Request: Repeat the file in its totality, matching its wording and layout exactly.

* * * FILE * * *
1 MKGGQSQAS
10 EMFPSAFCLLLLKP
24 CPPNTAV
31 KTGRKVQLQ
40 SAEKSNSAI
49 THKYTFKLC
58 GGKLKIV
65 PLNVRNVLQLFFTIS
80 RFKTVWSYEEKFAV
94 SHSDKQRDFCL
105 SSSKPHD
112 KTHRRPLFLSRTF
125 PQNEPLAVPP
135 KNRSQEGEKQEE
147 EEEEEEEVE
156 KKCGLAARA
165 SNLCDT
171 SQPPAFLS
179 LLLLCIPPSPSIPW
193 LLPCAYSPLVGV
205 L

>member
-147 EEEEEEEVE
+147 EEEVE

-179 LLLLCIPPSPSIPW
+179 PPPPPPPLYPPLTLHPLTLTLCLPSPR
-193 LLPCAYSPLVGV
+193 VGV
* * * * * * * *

1 MKGGQSQAS
10 EMFPSAFCLLLLKP
24 CPPNTAV
31 KTGRKVQLQ
40 SAEKSNSAI
49 THKYTFKLC
58 GGKLKIV
65 PLNVRNVLQLFFTIS
80 RFKTVWSYEEKFAV
94 SHSDKQRDFCL
105 SSSKPHD
112 KTHRRPLFLSRTF
125 PQNEPLAVPP
135 KNRSQEGEKQEE
147 EEEEEEEVE
156 KKCGLAARA
165 SNLCDT
171 SQPPAFLS
179 LLLLCIPPSPSIPW
193 LLPCAYSPLVGV
205 L

>member
-147 EEEEEEEVE
+147 EEEVE

-179 LLLLCIPPSPSIPW
+179 PPPPPPPLYPPLTLHPLTLTLCLPSPR
-193 LLPCAYSPLVGV
+193 VGV